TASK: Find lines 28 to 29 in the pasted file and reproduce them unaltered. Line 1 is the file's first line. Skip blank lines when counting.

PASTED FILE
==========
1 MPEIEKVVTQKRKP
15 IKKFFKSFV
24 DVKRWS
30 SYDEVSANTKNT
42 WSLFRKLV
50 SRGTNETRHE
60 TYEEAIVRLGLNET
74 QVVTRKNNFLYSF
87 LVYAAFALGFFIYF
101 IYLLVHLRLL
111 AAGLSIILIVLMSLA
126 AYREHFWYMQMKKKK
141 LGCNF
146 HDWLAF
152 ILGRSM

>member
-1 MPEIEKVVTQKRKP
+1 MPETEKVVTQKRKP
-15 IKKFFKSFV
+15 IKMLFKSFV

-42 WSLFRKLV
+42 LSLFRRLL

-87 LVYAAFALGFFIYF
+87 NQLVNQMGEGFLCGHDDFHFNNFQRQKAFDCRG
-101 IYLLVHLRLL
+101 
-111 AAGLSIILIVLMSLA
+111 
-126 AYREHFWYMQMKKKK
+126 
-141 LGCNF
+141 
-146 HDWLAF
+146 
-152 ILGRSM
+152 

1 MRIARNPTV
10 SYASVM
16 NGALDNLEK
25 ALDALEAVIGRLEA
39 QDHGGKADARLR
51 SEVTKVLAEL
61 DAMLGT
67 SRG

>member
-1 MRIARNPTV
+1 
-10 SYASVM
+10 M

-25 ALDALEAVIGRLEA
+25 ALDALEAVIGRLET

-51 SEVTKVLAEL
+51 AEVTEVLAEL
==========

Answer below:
+111 
-126 AYREHFWYMQMKKKK